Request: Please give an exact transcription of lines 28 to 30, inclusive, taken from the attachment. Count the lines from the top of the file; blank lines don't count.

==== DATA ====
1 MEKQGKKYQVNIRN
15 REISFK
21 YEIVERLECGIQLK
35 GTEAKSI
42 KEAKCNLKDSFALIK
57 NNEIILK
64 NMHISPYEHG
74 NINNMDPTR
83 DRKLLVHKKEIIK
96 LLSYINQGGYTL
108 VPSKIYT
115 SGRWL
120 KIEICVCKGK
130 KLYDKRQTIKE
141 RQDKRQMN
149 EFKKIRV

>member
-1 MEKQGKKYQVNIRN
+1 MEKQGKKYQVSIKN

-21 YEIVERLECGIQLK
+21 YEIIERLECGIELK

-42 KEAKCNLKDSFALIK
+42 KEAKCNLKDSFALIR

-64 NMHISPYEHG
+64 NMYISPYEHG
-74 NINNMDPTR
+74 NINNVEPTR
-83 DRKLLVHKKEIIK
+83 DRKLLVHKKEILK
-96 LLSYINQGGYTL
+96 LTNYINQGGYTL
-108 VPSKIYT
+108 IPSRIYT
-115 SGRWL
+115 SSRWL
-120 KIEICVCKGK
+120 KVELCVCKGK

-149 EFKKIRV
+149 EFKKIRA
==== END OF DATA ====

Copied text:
-83 DRKLLVHKKEIIK
+83 DRKLLVHKKEILK
-96 LLSYINQGGYTL